Exercise is also known to be an effective stress-buster, reducing levels of stress hormones like adrenaline and cortisol. Physical exercise that focuses on breathing, like yoga, pilates and tai chi, is known to be especially good at reducing stress and anxiety, with multiple studies backing up this theory. A 2010 study even found that people who did eight weeks of daily yoga didn’t only report lower stress levels, but brain scans revealed that sections of their amygdala (the part of the brain responsible for stress, fear and anxiety), had actually shrunk.
Exercise has also been shown to help people overcome chronic mood disorders like depression and anxiety. A 2013 meta-analysis suggested that regular exercise was just as effective at treating depression as antidepressant drugs. It’s important to note that while disorders like depression and anxiety are mostly thought of as purely psychological ailments, there’s also evidence to suggest that they may alter our brain chemistry. Because exercise has the power to change brain chemistry, it can be just as effective as prescribed medication – and unlike most antidepressants, the effects are instant. So it’s perhaps no surprise that exercise prescriptions are expected to change the face of the NHS.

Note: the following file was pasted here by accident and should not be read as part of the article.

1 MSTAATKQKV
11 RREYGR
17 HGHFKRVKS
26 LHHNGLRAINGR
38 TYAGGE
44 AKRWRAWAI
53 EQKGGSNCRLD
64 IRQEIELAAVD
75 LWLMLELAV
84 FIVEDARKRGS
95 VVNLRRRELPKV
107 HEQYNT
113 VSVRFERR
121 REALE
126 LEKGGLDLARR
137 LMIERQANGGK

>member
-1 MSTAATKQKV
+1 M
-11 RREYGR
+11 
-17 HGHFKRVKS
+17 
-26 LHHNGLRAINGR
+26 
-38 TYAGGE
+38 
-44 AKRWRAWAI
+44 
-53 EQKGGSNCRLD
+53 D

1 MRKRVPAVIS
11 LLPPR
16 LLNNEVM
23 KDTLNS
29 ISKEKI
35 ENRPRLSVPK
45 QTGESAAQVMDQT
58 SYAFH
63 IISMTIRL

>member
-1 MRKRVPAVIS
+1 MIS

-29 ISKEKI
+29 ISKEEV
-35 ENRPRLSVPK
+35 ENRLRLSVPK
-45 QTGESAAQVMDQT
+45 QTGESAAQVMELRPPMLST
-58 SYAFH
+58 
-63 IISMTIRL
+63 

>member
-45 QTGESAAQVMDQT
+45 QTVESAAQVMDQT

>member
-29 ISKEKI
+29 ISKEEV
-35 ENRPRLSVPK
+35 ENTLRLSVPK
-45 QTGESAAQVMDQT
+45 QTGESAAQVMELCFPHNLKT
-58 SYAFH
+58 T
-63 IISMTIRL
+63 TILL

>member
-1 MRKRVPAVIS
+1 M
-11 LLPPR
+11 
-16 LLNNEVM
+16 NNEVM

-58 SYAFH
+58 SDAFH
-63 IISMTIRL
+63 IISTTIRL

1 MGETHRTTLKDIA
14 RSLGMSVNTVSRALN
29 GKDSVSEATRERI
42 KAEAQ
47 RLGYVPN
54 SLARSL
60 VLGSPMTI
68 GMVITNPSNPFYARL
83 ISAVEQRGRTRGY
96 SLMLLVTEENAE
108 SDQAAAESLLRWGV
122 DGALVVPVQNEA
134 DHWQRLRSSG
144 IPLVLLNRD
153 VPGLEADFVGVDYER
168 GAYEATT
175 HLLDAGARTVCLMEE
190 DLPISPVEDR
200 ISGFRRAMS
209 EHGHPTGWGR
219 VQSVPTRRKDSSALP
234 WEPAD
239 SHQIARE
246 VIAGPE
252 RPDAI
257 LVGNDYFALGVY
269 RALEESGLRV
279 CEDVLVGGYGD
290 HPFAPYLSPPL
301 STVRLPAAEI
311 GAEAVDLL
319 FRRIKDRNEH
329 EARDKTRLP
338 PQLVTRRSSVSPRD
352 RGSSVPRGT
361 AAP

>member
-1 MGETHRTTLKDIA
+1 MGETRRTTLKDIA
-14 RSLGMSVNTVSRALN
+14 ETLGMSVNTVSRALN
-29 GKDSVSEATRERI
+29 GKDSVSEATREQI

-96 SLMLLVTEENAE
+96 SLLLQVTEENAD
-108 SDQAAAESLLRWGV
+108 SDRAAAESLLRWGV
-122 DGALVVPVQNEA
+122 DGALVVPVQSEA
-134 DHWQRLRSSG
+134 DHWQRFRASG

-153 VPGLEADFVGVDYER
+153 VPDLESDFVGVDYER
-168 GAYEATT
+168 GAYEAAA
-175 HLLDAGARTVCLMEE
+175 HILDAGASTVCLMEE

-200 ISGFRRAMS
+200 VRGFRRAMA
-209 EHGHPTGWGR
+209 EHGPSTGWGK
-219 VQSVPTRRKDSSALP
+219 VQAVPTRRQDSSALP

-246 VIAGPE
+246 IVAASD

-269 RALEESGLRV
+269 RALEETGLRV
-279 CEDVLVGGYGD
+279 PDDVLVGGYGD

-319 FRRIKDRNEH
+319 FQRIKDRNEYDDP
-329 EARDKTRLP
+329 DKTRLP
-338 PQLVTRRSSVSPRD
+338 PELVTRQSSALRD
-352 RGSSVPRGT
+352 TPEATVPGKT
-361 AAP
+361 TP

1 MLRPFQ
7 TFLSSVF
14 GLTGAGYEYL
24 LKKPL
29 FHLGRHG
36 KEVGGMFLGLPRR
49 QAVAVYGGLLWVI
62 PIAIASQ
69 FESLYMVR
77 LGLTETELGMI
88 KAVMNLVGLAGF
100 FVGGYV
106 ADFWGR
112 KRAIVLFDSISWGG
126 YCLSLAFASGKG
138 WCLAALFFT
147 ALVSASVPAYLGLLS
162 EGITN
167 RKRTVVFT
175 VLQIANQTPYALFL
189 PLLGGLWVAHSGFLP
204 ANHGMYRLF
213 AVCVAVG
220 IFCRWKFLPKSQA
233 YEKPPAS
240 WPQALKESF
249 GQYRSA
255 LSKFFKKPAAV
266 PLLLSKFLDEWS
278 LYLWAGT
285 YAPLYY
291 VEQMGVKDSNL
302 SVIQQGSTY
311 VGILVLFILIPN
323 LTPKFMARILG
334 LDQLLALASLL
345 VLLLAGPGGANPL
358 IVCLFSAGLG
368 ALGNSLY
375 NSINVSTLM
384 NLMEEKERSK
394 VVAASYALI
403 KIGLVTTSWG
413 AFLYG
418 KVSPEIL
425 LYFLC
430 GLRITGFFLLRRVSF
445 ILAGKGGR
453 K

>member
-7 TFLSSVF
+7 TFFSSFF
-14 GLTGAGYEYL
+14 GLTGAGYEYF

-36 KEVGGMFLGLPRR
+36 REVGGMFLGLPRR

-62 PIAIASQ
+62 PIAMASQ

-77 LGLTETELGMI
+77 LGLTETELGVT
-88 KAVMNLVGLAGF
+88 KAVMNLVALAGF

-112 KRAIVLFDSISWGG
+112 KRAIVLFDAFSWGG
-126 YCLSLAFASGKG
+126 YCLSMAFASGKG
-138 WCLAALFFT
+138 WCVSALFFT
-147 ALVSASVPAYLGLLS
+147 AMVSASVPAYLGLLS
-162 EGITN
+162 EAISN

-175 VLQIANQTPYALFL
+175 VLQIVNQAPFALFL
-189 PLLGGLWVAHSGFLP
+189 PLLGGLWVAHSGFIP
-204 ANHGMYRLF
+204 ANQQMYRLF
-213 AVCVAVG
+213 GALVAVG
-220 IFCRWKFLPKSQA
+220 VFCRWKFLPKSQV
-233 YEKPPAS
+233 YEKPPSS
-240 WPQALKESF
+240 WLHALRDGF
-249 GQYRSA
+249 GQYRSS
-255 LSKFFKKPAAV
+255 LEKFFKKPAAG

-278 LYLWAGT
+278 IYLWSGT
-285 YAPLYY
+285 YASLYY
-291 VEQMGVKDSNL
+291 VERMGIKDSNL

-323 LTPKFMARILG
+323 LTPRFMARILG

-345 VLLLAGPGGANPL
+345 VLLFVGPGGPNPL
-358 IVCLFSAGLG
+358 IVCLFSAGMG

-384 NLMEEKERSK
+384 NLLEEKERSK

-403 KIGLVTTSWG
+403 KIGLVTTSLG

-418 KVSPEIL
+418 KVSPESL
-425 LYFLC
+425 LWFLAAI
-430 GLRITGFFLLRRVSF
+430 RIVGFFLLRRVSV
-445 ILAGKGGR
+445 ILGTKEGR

Exercise isn’t a magical, cure-all prescription – but it’s probably the closest thing we have to it. Everyone benefits from regular exercise, and the effects it has on our brain and mental health are just as powerful as the benefits on our physical health. Exercise can keep us feeling calmer and happier, protect our brains against ageing, improve memory and focus, and even enhance creativity.
The good news is that there isn’t one specific form of exercise that boosts your brain health – and you don’t need to be running marathons to reap the rewards. All exercise is beneficial, so go at your own pace – and if you’re not used to regular exercise, start off small and increase the amount you exercise by five or ten minutes each week.
If you’d like more ideas for how to get exercising, check out our article, 11 fitness motivation ideas – and to find out more about health and fitness in general, head over to the fitness and exercise section of our website.